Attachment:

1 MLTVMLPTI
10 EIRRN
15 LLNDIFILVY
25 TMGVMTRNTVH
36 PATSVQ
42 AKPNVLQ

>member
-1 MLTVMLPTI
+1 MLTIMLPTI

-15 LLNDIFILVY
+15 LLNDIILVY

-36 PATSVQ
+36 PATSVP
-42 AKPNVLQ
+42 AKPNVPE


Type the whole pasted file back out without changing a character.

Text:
1 MLTVMLPTI
10 EIRRN
15 LLNDIFILVY
25 TMGVMTRNTVH
36 PATSVQ
42 AKPNVLQ

>member
-1 MLTVMLPTI
+1 MLTIMLPTI

-15 LLNDIFILVY
+15 LLNDIILVY

-36 PATSVQ
+36 PATSVP
-42 AKPNVLQ
+42 AKPNVPE